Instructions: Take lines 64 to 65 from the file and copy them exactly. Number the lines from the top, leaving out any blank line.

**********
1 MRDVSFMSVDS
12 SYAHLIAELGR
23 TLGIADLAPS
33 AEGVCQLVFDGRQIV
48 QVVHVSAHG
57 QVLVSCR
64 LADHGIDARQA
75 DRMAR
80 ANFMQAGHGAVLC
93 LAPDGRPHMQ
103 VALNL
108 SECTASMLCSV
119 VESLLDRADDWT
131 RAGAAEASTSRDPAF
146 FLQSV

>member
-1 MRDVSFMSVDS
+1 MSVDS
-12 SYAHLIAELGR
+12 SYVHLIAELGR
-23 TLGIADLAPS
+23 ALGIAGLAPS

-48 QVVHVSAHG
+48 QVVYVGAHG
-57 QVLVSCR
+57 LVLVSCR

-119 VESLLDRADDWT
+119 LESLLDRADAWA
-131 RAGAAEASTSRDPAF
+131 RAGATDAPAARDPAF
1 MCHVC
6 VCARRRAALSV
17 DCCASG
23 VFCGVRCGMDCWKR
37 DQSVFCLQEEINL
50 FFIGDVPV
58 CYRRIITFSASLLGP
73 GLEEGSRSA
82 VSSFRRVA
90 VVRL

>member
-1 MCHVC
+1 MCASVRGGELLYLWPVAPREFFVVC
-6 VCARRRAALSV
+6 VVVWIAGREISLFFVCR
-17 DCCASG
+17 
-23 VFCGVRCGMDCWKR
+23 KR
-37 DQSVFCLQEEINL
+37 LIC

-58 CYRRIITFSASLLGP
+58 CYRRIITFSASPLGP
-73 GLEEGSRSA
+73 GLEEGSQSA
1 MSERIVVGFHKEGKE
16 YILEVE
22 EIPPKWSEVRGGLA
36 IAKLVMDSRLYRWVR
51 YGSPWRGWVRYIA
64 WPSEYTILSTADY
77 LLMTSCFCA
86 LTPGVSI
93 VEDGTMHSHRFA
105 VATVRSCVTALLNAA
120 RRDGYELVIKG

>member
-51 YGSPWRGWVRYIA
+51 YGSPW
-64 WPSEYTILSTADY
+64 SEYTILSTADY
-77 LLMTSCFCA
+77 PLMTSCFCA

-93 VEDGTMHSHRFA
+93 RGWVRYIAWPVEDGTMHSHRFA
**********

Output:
93 VEDGTMHSHRFA
105 VATVRSCVTALLNAA